Birds: What does it mean to be fastest?

  • 5 min read
  • By Phillp Imler

For many of us, we conjure up images of Wile E Coyote and the Road Runner when we imagine the fastest bird in the world.  And although the road runner is notorious for its incredible speeds as it scampers across the desert, it is not the fastest bird.

In the dynamic realm of avian wonders, the concept of speed takes flight in the most breathtaking manner. From the hummingbird’s agile dance to the peregrine falcon’s rapid descent, birds showcase a fascinating array of aerial prowess. Below we fly into the captivating world of avian speedsters, exploring what it truly means to be the fastest bird in the avian kingdom.

Birds have evolved diverse adaptations for speed, ranging from streamlined bodies and powerful wings to unique flight techniques. The quest for speed isn’t just a race against rivals but a survival strategy ingrained in their ecological niche.  Which species flies the fastest, runs the fastest, swims the fastest, and has the fastest wings?  None of the answers are the same.

Let’s embark on a journey into across the globe as we unravel the mysteries of avian speed, discovering the unparalleled feats that make birds some of the most extraordinary athletes in the natural world.

Which bird is the fastest?

Peregrine Falcon (Flying)

Peregrine FalconThe peregrine falcon (Falco peregrinus) holds the title of the fastest bird in the world. In a spectacular display of speed and precision, the peregrine falcon is known for its breathtaking hunting stoop or dive. During this high-speed descent to catch prey, it can reach incredible speeds of over 240 miles per hour (386 kilometers per hour).

The peregrine falcon is a medium-sized bird of prey with a distinctive blue-gray plumage on its back, white underparts, and dark markings. Its sharp beak and talons, coupled with remarkable eyesight, contribute to its prowess as an aerial hunter. Found on every continent except Antarctica, peregrine falcons are versatile and adapt well to various environments, from urban areas to remote cliffs.

This bird’s incredible speed isn’t just a feat of nature; it’s a crucial aspect of its hunting strategy. As it targets prey mid-air, the peregrine falcon’s high-speed dive enables it to strike with unparalleled precision, making it an apex predator in the avian world.

Ostrich (Running)

OstrichesThe ostrich (Struthio camelus) is the fastest-running bird in the world. With long legs and powerful muscles, the ostrich can achieve speeds of up to 45 miles per hour (72 kilometers per hour). Known for its large size and flightless nature, the ostrich is native to Africa and is the largest living species of bird.

Ostriches have distinctive characteristics, including a long neck, large eyes, and a distinctive plumage pattern. Their wings are adapted for balance and steering rather than flight. Ostriches are well-adapted to their arid environments, possessing strong legs and remarkable endurance. Their running ability is a crucial defense mechanism against predators.

In addition to their impressive speed, ostriches are known for their powerful kicks, which they use for both defense and territorial disputes. Their diet consists of a variety of plant matter, seeds, and occasionally insects. Ostriches are social birds and often live in groups, enhancing their safety through numbers.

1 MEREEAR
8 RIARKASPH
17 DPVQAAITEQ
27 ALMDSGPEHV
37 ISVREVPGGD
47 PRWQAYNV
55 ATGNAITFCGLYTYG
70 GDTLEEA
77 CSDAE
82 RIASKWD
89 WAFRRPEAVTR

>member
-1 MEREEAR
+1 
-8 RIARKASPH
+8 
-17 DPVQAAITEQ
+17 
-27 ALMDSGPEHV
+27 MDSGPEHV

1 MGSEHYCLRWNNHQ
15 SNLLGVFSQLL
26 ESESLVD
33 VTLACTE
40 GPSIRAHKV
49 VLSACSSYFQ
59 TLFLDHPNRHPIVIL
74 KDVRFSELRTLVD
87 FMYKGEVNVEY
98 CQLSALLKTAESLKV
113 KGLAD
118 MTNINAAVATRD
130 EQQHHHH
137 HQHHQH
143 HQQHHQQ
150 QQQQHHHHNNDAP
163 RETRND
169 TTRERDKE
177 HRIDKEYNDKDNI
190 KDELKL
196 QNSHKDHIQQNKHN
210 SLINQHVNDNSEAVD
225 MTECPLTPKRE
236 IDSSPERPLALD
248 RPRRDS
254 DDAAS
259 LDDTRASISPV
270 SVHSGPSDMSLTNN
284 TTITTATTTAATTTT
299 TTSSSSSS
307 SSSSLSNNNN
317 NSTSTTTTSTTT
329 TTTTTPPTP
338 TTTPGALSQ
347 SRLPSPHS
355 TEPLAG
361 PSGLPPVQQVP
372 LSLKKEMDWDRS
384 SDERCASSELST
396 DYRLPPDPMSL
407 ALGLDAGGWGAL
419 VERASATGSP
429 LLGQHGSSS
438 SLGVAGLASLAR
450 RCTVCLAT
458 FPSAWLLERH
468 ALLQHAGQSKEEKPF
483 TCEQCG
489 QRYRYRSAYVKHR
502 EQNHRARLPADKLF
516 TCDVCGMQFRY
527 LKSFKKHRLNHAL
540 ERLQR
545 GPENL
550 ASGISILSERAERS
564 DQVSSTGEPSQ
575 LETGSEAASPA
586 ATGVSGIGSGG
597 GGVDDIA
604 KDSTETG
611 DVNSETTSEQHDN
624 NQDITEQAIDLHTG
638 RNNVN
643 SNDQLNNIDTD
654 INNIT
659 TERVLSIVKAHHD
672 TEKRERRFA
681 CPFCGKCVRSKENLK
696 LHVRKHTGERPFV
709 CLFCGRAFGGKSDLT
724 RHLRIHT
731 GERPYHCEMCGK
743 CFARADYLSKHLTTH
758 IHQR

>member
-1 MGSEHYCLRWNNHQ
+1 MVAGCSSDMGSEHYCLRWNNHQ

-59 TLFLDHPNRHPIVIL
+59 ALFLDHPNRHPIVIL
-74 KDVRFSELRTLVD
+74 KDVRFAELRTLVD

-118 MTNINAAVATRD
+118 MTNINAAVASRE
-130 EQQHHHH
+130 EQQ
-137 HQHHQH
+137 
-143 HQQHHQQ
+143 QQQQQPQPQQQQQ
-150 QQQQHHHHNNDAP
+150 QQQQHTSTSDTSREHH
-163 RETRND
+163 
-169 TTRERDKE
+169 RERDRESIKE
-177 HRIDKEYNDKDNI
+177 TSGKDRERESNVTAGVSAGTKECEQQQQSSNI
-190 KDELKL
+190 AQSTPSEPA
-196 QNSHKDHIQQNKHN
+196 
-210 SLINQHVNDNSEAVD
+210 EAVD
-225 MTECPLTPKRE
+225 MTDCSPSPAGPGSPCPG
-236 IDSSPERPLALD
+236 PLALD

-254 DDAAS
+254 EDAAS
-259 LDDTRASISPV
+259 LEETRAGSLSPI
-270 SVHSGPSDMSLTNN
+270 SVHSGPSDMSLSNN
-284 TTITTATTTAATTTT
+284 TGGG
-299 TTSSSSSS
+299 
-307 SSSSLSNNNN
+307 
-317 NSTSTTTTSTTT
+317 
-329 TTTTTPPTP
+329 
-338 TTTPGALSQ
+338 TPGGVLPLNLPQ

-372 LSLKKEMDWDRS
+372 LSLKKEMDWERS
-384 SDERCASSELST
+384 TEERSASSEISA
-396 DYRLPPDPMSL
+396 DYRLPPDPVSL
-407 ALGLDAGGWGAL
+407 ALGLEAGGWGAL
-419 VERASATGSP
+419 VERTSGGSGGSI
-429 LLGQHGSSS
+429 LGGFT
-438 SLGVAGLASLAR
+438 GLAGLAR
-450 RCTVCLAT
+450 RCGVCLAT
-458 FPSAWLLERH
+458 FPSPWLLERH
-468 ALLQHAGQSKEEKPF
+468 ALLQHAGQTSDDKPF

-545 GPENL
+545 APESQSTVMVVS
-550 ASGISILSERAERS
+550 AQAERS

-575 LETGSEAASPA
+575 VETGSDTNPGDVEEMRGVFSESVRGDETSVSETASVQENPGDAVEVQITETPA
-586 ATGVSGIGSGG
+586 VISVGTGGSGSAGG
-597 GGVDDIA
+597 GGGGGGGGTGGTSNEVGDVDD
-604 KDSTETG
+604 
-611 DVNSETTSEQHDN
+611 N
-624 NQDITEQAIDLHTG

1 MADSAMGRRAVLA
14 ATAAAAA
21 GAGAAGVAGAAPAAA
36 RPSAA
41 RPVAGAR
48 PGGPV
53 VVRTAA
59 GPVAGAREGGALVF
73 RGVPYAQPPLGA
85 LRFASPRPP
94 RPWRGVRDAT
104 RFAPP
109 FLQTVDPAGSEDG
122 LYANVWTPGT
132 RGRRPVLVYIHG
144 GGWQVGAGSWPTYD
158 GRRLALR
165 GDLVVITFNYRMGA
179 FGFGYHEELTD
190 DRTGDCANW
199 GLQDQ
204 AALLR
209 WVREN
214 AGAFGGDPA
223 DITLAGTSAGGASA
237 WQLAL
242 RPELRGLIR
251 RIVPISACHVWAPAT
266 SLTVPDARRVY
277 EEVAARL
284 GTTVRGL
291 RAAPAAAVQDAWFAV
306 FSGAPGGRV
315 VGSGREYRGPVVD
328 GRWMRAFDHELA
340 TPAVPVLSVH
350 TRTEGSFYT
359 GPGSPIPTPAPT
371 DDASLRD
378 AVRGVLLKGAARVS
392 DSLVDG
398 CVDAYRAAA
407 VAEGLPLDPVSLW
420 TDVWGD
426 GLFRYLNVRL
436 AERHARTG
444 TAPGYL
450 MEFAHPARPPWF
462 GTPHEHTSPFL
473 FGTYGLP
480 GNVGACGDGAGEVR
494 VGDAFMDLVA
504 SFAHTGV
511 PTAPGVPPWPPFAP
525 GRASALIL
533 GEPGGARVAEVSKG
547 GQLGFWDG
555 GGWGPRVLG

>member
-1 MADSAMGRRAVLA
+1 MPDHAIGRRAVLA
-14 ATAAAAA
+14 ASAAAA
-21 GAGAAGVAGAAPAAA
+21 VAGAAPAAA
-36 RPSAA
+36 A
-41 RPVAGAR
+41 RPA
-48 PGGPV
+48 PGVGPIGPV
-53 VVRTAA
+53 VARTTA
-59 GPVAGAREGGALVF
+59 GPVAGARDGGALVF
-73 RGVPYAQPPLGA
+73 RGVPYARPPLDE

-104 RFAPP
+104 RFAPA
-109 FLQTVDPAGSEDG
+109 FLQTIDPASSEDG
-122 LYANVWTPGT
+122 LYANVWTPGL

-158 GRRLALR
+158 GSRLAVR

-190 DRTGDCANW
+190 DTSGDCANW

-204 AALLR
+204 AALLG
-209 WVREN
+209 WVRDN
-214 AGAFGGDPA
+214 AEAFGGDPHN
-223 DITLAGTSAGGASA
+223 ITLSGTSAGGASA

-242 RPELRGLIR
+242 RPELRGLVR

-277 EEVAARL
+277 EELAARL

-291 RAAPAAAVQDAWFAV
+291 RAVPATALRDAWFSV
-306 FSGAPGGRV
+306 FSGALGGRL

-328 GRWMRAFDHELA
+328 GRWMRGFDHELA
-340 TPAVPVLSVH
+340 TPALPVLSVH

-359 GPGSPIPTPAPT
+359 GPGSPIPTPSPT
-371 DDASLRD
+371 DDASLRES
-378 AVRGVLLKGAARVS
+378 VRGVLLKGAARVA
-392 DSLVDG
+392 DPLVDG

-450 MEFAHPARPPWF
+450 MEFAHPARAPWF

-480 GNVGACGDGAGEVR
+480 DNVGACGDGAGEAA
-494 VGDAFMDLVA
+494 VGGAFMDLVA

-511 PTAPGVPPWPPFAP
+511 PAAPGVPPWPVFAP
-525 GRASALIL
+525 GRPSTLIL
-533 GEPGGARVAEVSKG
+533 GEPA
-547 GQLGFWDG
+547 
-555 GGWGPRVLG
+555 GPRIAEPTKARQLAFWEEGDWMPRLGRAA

Common Eider (Swimming)

Common EiderAmong birds, the common eider (Somateria mollissima) is known for its fast swimming abilities. While not as renowned for speed as some other bird species, the common eider can swim at a respectable pace, reaching speeds of around 20 miles per hour (32 kilometers per hour).

The common eider is a large sea duck found in the northern hemisphere, particularly in the Arctic and subarctic regions. It is known for its distinctive appearance, with the males sporting striking black and white plumage and the females having more camouflaged brown tones. These ducks are well-adapted to life in cold waters and are often seen floating and foraging at sea.

Common eiders are excellent divers, capable of diving to considerable depths in search of their preferred prey, which includes mollusks, crustaceans, and other aquatic invertebrates. Their ability to navigate through water efficiently aids in evading predators and finding food in their coastal habitats. While not breaking records for swimming speed, their proficiency in the water contributes to their survival in challenging environments.

Hummingbird (Flapping)

Anna's HummingbirdThe Anna’s Hummingbird (Calypte anna) is known for its incredibly rapid wing beats. This species holds the record for the fastest wing beats among birds. During courtship displays, the Anna’s Hummingbird can flap its wings at an astonishing rate of up to 80 times per second.

Anna’s Hummingbirds are native to the western part of North America, ranging from southern Alaska to Baja California. They are recognized for their vibrant coloring, with males displaying iridescent pink-red plumage on their throats and heads. Females are generally more muted in color.

These hummingbirds are highly agile and can hover in mid-air with remarkable precision, thanks to their rapid wing beats. Their exceptional flight abilities are not only crucial for foraging but also play a role in elaborate courtship displays where males showcase their vibrant plumage and engage in impressive aerial maneuvers to attract potential mates. The rapid wing beats enable them to sustain prolonged hovering, allowing them to feed on nectar from flowers and catch small insects in flight.